8 things you didn’t know you didn’t know about European football this season

From the Slovenian club with more foreign players than Chelsea, to the land of giants and Nicklas Bendtner, FFT analyses the statistics to find out the surprising reality of European football in 2015/16...

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1. Which clubs look abroad the most?


The top-tier club with the most Englishmen is in the Premier League. The second-placed club isn't. Who are they? 

Something you won't be surprised to hear: the Premier League has the second-highest percentage of expatriates of any of the top 31 leagues in Europe, according to statistics released this week by the CIES Football Observatory and their Digital Atlas. Less expected news: the club with the highest percentage is a mid-table team from Slovenia.

They might not have been getting many headlines across Europe – in fact we'll rephrase that, they haven't been getting any headlines across Europe – but NK Zavrc have quietly been amassing players from countries around the continent. Well, one country mainly: 18 of their squad hail from Croatia, an arduous journey of all 300 metres from the border to Zavrc's home stadium, just inside Slovenia. They have recruited from elsewhere too – from Bosnia, Albania, Montenegro, Slovakia, Austria and Spain, with former Liverpool and Manchester City winger Albert Riera on the books for a reported wage of €2,000 a month. Don't spend it all at once, Albert.

To be fair to NK Zavrc, they do have four Slovenian players too, meaning their expat ratio is only 88%. Roma are next with 85.2%, while Chelsea (83.3%) are third. Manchester City (74.1%) are 12th, three places behind Slovakian side ViOn Zlate Moravce (76%), whose squad contains six more of the marauding Croatians and three of the Slovenians who maybe might have preferred to play for NK Zavrc.

Arsenal (72%) are 19th on the list, just behind Inverness Caledonian Thistle (73.1%), a club with 14 Englishmen and only six Scots. Bournemouth are the only Premier League club with more Englishman in their first-team squad, of which 33.3% are expats.

Callum Wilson, Matt Ritchie

Bournemouth's Brits make up the bulk of their squad

The Premier League's overall proportion of foreign players (59.9%) is surpassed only by Cyprus, where 66.4% of players have come from overseas. Serbia (15.7%) have the lowest levels of expatriates, while Finland's HIFK, Czech club Pribram and Gomel of Belarus don’t have a single foreigner in their squads.

2. Which team’s got the oldest mob?

Despite their advancing years the first yard of every game is in their heads, Teddy Sheringham style, and they currently sit 14th in Serie A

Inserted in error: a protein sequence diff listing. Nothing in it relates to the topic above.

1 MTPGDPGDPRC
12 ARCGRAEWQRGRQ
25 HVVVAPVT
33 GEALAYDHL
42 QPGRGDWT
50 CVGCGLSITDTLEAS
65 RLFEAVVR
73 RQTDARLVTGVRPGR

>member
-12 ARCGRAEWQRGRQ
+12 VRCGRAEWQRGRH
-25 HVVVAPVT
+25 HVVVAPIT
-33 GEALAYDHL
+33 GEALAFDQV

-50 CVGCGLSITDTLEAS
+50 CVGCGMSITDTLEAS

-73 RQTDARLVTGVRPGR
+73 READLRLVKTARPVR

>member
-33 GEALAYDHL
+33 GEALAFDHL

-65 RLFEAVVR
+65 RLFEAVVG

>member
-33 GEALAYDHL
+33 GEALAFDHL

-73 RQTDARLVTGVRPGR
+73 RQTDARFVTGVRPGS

As of October 1, the date around which the CIES study was based, the oldest squad in European football officially belonged to Serie A side Chievo. Their average age then was a veritably decrepit 30.6 years and scientists have officially calculated that those same players are even older now – by almost two months in fact. That's science for you.

Chievo's average age has much to do with the presence of the likes of Albano Bizzarri (38), Dario Dainelli (36), Sergio Pellissier (36), Gennaro Sardo (36), Massimo Gobbi (35), Alessandro Gamberini (34), Giampero Pinzi (34), Walter Bressan (34) and former West Brom defender Bostjan Cesar (33) among their ranks.

Despite their advancing years the first yard of every game is in their heads, Teddy Sheringham style, and they currently sit 14th in Serie A. That's five places above their city neighbours and second-oldest squad in Italy, Verona, for whom Luca Toni is still attempting to battle on. He's 38, but last season still shared the Capocannoniere with Inter’s Mauro Icardi.


"Don't do that mate, you'll do my neck in"

Chievo's average age is a full 1.7 years more than the next highest in Europe, Turkey's Akhisar Belediyespor (28.9), whose squad includes a 34-year-old Lomana LuaLua. Stoke and West Brom (average age 28.7) are the veterans of the Premier League and the joint-ninth oldest squads in Europe.

The pups of Croatia's Hajduk Split and Slovakia's Senica are the joint-youngest squads on the continent, with an average age of 22.7. Tottenham (average age 24.4) are the youngest in the Premier League, just ahead of Liverpool (25). The age of the average Premier League player is 26.9, the fifth-highest in Europe. Turkey (27.3) top the list.

3. Who’s standing tall above the rest?

The Bundesliga club peer over the rest with an average height of 187cm, or nearly 6ft 2in

It will probably come as no shock that Stoke have the tallest squad in the Premier League, with an average height of 184.8 centimetres. Well, Peter Crouch (203cm) does still play for them (just). Chelsea, Crystal Palace and Watford are next, but it's the players of Wolfsburg who find out it's raining first.

The Bundesliga club peer over the rest with an average height of 187cm, or nearly 6ft 2in – meaning that their self-proclaimed best player in the history of the universe, Nicklas Bendtner (194cm), is indeed one of the giants of European football.

Much like John Cleese on The Frost Report, Wolfsburg look down on Czech club Sigma Olomouc and Austrians SV Mattersburg (185.6cm) in joint-second, although Bulgarian side Ludogorets Razgrad are the Ronnie Corbetts of Europe with an average height of only 178cm (about 5ft 8in). Barcelona have the joint-fifth smallest squad at 178.7cm, while Everton and Manchester City are the tiniest in the Premier League.

Overall the Premier League is the 14th tallest in Europe (a proud boast that's surely worth adding to those Sky Sports adverts). Croatia lead the way, while Israel is Europe's smallest league.

Read on for the surprising Premier League side with the fewest percentage of internationals...